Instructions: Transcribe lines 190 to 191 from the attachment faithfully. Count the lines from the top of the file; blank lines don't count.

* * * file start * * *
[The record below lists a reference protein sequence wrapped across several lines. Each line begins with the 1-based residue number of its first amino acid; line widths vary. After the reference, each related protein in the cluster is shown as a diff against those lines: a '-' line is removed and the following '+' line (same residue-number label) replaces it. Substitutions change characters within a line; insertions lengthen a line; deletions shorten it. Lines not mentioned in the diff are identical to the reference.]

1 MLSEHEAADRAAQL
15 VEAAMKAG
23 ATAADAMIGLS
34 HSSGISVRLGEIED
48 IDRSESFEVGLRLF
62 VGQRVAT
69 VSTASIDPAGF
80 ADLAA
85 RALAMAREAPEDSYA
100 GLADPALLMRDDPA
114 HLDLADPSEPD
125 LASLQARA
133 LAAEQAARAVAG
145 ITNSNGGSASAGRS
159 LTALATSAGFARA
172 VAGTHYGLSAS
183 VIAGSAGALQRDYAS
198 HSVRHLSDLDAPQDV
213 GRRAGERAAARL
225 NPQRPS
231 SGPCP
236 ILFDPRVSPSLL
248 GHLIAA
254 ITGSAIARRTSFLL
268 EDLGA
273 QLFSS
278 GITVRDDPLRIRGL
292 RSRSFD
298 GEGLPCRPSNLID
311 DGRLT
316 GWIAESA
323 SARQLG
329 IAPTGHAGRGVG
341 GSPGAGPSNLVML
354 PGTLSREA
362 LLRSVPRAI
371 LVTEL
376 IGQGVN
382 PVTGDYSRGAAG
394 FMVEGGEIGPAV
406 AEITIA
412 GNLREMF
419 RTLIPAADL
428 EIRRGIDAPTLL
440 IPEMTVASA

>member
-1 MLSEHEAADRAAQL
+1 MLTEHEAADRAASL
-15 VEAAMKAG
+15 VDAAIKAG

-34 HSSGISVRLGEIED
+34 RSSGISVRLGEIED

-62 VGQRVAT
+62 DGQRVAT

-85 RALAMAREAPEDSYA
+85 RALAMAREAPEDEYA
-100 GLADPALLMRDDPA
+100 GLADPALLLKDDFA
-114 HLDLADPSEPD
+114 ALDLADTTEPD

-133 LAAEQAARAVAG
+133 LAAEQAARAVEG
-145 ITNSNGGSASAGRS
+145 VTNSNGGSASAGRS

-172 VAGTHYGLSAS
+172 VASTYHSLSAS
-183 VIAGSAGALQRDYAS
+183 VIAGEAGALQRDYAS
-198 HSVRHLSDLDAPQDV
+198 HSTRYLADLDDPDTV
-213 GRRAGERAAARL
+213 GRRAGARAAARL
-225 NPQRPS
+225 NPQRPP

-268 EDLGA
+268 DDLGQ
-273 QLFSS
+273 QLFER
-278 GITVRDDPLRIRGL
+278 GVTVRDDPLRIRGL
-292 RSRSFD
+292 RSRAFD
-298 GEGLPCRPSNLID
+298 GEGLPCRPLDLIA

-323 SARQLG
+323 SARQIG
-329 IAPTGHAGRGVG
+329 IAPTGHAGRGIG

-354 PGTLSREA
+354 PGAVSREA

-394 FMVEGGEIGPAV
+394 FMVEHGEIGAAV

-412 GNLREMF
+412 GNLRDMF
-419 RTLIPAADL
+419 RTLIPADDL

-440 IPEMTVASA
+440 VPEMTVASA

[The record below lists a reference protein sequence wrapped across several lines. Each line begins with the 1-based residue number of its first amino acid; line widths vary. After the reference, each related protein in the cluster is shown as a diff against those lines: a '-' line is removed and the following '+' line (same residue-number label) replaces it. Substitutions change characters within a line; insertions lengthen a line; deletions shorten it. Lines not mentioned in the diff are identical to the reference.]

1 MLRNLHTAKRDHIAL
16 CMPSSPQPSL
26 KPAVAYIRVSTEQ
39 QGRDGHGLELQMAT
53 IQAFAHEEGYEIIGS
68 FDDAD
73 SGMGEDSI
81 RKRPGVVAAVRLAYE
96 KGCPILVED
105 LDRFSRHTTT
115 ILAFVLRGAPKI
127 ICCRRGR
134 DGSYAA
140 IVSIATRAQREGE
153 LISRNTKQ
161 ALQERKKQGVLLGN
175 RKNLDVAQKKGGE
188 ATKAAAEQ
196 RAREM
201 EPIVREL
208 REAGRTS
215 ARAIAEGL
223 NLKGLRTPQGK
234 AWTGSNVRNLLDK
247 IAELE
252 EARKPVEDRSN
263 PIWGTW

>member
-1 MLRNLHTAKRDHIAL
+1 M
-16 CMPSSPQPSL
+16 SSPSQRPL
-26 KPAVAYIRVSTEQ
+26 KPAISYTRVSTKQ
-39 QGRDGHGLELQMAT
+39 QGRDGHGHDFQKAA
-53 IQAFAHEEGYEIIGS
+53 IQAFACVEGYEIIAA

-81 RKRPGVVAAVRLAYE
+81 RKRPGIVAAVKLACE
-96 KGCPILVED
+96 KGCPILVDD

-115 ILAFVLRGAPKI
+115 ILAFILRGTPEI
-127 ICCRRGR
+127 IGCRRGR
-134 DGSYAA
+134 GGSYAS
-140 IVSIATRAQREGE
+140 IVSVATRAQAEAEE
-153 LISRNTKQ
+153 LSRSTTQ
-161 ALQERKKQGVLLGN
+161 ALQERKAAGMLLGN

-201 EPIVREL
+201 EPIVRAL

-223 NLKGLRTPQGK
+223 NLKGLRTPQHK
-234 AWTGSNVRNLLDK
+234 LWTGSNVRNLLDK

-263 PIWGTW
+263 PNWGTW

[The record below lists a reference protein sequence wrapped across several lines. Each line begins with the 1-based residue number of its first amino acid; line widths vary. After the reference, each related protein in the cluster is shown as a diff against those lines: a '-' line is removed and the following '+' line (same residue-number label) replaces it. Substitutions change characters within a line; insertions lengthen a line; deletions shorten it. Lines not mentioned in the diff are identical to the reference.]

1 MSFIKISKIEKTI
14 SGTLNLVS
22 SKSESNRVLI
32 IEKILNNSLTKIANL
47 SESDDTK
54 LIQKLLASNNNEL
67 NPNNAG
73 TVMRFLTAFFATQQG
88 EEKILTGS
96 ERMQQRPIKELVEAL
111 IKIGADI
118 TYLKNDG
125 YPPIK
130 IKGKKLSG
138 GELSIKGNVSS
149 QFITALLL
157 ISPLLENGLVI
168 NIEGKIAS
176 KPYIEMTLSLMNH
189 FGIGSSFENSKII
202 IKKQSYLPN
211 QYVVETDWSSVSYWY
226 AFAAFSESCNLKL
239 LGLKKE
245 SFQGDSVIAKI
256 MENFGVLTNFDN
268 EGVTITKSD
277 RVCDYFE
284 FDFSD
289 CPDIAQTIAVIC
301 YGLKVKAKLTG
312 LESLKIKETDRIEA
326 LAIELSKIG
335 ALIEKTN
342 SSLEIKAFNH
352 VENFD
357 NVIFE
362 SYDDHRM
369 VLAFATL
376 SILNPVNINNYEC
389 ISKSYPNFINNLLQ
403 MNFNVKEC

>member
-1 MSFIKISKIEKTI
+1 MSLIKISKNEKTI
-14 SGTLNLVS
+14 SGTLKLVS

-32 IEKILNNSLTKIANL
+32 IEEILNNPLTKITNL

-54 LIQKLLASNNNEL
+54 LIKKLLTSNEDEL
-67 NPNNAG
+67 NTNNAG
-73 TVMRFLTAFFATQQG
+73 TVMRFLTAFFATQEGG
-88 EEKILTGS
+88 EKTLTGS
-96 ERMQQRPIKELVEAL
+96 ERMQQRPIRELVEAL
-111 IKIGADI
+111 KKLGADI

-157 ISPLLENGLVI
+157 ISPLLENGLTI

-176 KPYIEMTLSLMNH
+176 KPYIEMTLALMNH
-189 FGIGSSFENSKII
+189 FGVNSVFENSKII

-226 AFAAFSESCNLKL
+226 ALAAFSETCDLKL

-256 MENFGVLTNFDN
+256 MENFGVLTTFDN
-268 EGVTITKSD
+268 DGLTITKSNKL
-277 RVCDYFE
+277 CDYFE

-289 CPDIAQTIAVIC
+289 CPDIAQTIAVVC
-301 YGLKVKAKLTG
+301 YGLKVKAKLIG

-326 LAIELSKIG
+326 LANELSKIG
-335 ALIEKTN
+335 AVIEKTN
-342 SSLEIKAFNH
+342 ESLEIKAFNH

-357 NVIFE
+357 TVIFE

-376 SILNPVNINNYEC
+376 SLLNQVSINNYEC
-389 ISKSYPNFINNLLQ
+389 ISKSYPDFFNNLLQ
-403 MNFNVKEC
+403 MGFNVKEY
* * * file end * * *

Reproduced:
268 EGVTITKSD
277 RVCDYFE